A software company has been forced to remind customers to patch a two-year-old flaw in a third-party plug-in, after reports it is being exploited to infect scores of companies with GandCrab ransomware via their managed security provider (MSP). The issue relates to CVE-2017-18362, a flaw which affects the Connectwise Manage plug-in for the Kaseya VSA remote-monitoring tool. ConnectWise Manage is a professional services automation (PSA) product popular among IT support staff in MSPs. “This vulnerability allows a remote attacker to execute arbitrary SQL commands against the Kaseya VSA database, which means they can create administrative users, change user passwords, or even create tasks to deploy software to all endpoints under management,” explained Chris Bisnett, co-founder of Huntress Labs. “This week an unknown attacker leveraged the vulnerable integration to attack MSPs and their customers by tasking all managed endpoints to download and execute a ransomware variant known as GandCrab. This type of attack is particularly devastating because the Kaseya RMM tool has remote administrative (SYSTEM) access to all managed endpoints leading to a quick and complete compromise of all customer assets.” The incident was first revealed in a Reddit post a few days ago with the user claiming if affected a “local mid-sized MSP with about 80 clients” — all of which were apparently infected. Kaseya was forced to issue an update on the ConnectWise plugin bug. “Kaseya takes security very seriously and recommends that all customers using the Connectwise Plugin for VSA upgrade to the newly released version of the Plugin immediately or alternatively remove all versions of this Plugin,” it stated. The news is yet another example of the lengths ransomware authors are now going to in order to get their wares on as many victim machines as possible.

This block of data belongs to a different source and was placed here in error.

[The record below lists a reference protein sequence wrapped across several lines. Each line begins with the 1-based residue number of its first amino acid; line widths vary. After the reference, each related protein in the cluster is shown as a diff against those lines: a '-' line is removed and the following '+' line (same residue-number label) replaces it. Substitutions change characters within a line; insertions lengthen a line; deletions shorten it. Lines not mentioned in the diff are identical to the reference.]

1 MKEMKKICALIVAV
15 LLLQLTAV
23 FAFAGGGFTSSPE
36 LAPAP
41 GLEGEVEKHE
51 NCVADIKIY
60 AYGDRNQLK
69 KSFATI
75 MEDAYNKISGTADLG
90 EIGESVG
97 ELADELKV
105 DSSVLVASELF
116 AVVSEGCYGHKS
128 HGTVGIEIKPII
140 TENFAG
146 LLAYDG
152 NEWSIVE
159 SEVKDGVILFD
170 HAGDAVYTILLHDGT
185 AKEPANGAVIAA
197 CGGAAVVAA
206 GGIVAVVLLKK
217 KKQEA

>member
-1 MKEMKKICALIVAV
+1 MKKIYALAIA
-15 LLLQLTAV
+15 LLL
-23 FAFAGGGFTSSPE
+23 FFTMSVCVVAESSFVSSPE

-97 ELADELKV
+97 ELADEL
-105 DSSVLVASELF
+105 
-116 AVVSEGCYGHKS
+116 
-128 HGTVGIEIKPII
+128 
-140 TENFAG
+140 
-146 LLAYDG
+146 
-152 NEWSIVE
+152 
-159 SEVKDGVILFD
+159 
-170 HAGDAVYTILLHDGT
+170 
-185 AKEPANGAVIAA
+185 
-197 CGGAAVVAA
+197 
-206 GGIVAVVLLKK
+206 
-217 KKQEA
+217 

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Ransomware Sees Further Decline, Banking Trojan Use Steps Up

Infosecurity Magazine | February 07, 2019